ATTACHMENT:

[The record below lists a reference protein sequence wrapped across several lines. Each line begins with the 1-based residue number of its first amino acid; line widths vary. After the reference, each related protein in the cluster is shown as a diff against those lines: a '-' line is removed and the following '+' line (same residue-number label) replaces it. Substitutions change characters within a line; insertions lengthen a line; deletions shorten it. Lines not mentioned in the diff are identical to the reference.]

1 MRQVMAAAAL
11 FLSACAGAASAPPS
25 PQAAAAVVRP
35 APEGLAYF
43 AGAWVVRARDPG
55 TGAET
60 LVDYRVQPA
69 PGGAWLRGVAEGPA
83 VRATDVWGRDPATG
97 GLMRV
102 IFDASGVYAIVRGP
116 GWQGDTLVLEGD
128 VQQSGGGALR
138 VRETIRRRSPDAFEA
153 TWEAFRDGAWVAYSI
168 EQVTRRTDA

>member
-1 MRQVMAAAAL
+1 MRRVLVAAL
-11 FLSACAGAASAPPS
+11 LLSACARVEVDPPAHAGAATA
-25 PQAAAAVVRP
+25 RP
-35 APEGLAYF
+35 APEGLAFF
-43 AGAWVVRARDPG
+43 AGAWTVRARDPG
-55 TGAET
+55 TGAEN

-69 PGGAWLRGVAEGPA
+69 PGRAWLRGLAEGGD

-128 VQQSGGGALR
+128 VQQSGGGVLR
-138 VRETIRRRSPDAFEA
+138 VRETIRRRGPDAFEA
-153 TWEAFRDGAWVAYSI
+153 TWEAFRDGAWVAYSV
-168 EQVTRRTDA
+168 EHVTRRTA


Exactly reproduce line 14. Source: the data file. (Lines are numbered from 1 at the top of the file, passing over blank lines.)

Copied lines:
128 VQQSGGGALR